I hope that you are peaceful and healthy, finding joy and stability amidst change. Maintaining your physical and emotional health is essential right now. I'm dedicated to helping you calm your nervous system, boost your immune system, and support thriving health during this time of uncertainty.

Please enjoy my donation-based online offerings:


😊 TeleMedicine 😊 

TeleMedicine plays a vital role in decreasing pressures on hospitals and urgent care clinics during the pandemic.

TeleMedicine appointments include an herbal consultation, nutritional support, physical and mindfulness exercises, and supportive listening.

Most insurances accept TeleMedicine right now. If you're currently experiencing financial hardship or don't have acupuncture benefits via insurance, then I offer these sessions by donation. $0 is really an option. $50 is the suggested price. 



🧘‍ Yoga Thursdays (starts TONIGHT) 🧘‍ 

Develop mobility, stability, flexibility, and strength in an all- levels dynamic vinyasa flow EVERY THURSDAY on Zoom!

Thursdays, 7:30 PM 
$1- $15, pay as you can

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Class details will be emailed after registration 



🎁 Gift Cards 🎁 

Want to bring a smile to someone you love, or someone in need, with the gift of health? Give a TeleMedicine session, yoga class, future acupuncture treatment, or any of our other services!



Please let me know how I can further support your health. We've moved online, but in-person treatments are provided on an as-needed basis (please inquire).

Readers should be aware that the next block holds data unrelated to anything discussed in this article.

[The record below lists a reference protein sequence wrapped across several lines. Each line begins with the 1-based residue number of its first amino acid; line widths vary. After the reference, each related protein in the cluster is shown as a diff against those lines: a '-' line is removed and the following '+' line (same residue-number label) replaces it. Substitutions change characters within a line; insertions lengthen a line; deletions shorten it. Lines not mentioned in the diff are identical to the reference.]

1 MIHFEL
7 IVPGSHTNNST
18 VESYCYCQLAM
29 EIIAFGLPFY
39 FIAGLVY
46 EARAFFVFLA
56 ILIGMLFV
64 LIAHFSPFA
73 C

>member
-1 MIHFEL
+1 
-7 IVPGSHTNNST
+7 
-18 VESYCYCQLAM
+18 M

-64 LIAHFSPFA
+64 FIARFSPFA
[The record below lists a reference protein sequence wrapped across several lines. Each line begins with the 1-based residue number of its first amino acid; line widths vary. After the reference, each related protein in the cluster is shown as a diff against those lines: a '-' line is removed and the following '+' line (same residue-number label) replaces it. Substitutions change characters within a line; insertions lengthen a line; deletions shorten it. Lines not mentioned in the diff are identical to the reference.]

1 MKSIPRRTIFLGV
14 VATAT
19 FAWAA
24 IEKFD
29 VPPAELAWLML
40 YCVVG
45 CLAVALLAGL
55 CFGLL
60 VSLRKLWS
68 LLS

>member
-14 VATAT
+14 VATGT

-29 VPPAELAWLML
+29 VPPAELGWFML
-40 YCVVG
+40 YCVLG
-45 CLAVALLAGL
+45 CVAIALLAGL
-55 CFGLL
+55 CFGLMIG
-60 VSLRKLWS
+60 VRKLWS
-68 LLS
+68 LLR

Check my blog for frequent updates, Facebook for COVID19 articles, and Instagram for live piano & more. I'm excited to see you online, and later back in the clinic! Be well.

With gratitude,

Jiling Lin, L.Ac. 林基玲
acupuncture . herbs . yoga


COVID19 news

image of Coronavirus Disease 2019 (COVID-19)
Below are news/ information recommendations for COVID19:
From Rhonda Patrick, PhD: 
There’s a lot of information online, and not all of it is accurate, reliable, or up-to-date. Here are some reliable sources that we would recommend following:

  • Medcram 
    has a very analytical and well-referenced overview on updates on COVID-19. I suggest subscribing to their channel for very objective and comprehensive information on COVID-19.
  • National Institutes of Health’s coverage of COVID-19 
    has up-to-date and relevant information on the latest research. You can subscribe to their newsletter for automatic updates.
  • New England Journal of Medicine's updates on COVID-19 
    is a collection of articles and resources relating to the coronavirus outbreak. They have made all the COVID-19 content free to access.
  • A guide 
    with important tips from UCSF experts on maintaining good mental health with COVID-19 anxiety, physical distancing, and “shelter in place.”